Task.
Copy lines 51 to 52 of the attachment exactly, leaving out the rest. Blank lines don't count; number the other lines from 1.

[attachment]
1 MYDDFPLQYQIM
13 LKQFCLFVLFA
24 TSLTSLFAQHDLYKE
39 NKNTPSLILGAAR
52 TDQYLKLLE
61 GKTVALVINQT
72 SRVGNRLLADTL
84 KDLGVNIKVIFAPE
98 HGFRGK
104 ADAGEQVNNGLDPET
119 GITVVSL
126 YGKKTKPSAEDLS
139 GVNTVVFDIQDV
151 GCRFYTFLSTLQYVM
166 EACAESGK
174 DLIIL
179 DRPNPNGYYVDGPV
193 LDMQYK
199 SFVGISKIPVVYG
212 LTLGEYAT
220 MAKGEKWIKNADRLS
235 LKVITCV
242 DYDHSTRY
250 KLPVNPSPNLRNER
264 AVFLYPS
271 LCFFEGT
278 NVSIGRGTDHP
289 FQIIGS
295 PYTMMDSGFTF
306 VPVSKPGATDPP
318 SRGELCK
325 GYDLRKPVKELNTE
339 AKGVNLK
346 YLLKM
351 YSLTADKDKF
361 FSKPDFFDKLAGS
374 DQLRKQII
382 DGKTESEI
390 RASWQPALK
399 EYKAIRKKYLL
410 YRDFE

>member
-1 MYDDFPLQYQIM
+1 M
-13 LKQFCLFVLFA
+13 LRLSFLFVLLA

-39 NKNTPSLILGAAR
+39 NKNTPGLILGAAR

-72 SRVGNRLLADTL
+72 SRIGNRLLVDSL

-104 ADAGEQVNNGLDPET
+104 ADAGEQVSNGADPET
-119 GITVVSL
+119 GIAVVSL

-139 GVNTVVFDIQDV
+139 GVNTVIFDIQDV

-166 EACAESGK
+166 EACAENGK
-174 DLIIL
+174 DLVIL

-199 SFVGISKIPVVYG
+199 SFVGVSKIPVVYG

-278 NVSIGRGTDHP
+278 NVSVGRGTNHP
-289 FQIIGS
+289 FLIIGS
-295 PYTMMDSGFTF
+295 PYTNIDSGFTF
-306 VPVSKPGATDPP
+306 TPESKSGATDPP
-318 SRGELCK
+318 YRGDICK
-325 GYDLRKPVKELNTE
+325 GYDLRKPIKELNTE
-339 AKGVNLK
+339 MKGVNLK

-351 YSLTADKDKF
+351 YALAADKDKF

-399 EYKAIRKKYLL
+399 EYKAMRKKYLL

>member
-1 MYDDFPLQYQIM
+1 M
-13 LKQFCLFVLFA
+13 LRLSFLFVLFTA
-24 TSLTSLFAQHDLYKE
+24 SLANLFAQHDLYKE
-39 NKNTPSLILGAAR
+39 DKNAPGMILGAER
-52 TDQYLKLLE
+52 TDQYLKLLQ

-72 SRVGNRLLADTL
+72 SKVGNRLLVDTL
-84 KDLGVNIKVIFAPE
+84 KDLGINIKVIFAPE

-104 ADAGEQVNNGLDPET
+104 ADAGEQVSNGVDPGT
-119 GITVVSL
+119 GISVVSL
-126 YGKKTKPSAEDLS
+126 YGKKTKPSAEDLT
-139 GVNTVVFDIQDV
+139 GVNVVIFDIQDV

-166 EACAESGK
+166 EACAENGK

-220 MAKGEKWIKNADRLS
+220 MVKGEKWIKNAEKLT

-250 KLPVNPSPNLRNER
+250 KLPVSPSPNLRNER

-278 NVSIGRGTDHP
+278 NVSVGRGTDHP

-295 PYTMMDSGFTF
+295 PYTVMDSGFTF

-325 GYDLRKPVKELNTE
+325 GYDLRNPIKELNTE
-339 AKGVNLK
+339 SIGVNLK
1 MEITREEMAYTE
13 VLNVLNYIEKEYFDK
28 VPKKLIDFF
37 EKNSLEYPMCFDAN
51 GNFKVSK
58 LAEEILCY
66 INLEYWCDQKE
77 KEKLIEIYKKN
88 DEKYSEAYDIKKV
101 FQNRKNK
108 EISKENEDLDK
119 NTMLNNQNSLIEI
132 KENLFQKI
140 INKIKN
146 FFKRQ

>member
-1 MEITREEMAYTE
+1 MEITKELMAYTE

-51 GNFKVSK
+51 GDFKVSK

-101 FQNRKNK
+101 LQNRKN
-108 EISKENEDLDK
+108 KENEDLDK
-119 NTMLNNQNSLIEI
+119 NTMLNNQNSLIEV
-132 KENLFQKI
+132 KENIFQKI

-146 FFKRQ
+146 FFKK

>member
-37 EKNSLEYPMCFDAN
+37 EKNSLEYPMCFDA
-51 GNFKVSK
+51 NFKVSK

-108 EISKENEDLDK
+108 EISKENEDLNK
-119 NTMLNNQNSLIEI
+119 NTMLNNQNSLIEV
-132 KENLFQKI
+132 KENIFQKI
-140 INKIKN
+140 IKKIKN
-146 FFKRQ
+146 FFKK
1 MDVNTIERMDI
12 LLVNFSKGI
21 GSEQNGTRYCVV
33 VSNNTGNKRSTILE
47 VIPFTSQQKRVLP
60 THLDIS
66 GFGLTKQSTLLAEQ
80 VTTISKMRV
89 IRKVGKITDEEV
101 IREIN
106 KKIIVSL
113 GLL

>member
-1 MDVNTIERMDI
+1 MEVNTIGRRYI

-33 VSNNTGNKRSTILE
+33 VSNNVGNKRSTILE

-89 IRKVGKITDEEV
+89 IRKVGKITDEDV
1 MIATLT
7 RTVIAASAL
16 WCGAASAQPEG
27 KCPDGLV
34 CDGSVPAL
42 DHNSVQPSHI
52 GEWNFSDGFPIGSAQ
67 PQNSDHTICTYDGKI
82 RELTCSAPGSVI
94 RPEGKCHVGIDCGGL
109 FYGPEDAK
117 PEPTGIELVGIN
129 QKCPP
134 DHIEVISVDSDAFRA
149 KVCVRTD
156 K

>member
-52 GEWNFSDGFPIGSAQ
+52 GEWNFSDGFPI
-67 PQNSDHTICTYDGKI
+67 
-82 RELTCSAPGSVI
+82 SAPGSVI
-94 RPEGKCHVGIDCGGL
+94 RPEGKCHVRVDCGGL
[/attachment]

-104 ADAGEQVNNGLDPET
+104 ADAGEQVSNGADPET